“The program is a blend of neuroscience, social and emotional tenets like empathy and perspective taking, and mindfulness …”
Regarding her K-8 Title I school’s experience with implementation, principal Lana Penley shared, “We’ve seen this huge shift in the overall tone and civility of the school culture.”
Keep reading in MindShift »
“Neuroscience may seem like an advanced subject of study, perhaps best reserved for college or even graduate school. Two researchers from Temple University in Philadelphia propose that it be taught earlier, however—much earlier. As in first grade.” Keep reading in MindShift »
What Superintendent Moran has to say: Understanding how the brain learns is critical for educators to select pedagogical practices that support retention of procedural knowledge as well as critical content. In this post, the author provides perspective on what kids should know about their own brains and how that knowledge helps young people learn how to learn, a key mindset. Information in this post fits well with our Lifelong-Learner Competencies, in particular applying habits of mind and metacognitive strategies.
Project based learning “continues to be misinterpreted as a single teaching strategy rather than as a set of design principles that allow us to introduce the philosophy of inquiry into education in an intelligent and grounded way. It’s plagued by misunderstandings about when it should be used, and when not, and to what extent it can fulfill the mandate of a standards-based system. Too often, it ends with enthusiastic students delivering mediocre work — and teachers aren’t sure what went wrong or right.” Keep reading in MindShift »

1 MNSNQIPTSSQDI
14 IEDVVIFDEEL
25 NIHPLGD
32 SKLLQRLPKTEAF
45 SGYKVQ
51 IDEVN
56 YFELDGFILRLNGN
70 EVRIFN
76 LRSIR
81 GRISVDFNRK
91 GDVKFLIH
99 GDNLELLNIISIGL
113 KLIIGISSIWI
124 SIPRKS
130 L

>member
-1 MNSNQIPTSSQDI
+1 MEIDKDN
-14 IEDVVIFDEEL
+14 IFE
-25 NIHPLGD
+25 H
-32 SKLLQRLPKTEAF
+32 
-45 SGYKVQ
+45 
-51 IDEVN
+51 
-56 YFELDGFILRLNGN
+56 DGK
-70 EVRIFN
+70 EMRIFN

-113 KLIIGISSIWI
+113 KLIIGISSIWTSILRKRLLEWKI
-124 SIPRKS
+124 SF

In 1986, in a few of the poorest neighborhoods in Kingston, Jamaica, a team of researchers from the University of the West Indies embarked on an experiment that has done a great deal, over time, to change our thinking about how to help children succeed, especially those living in poverty. Its message: Help children by supporting and coaching their parents. Keep reading in The New York Times »
The Jamaica experiment helps make the case that if we want to improve children’s opportunities for success, one of the most powerful potential levers for change is not the children themselves, but rather the attitudes, beliefs and behaviors of the adults who surround them.
Cutting wood with a band saw is just plain fun. I have not found a trigonometry student yet who disagrees. This is one of the reasons that I have built the Trigonometry Miniature Golf project into my Trigonometry curriculum. Read more in Mathematics Teacher (MT), an official journal of the National Council of Teachers of Mathematics »
Author Tim Hickey is a Nationally Board Certified Teacher and the math department chair at Monticello High School.
The Brooklyn New School, a progressive lottery-based elementary school in Carroll Gardens, has taken a stance against the state’s standardized math and English tests: Roughly 95 percent of its families opted out this year.
While the school — which is one of the city’s most sought after — has made clear that it opposes standardized tests, it’s now working on clarifying what it supports when it comes to measuring student progress, principal Anna Allanbrook said. Keep reading in DNAinfo »
“Each and every day, librarians try to promote student literacy in positive and personal ways, while at the same time integrate the latest technologies. But what happens when those modern approaches are not enough to motivate students to pick up books? One low-tech, viable option: canine companions!” Keep reading in School Library Journal as library media specialist Mae Craddock and language arts teacher Michelle Harley of Burley Middle School describe the experience (and success!) of using therapy dogs to engage at-risk readers.
Over the next three weeks, Harvard Family Research Project is focusing on family engagement in early mathematics education within their FINE (Family Involvement Network of Educators) Newsletter. This week, the series, Formula for Success: Engaging Families in Early Math Learning, draws out important lessons for both practitioners and families around engaging families in children’s learning of mathematics anywhere, anytime.
How do morning meetings make a difference in sustaining a positive community? Edutopia features Symonds Elementary, where “teachers use morning meetings to develop valuable social-emotional skills, create a culture of respect and trust, and prepare students to learn.”
Open the Edutopia article »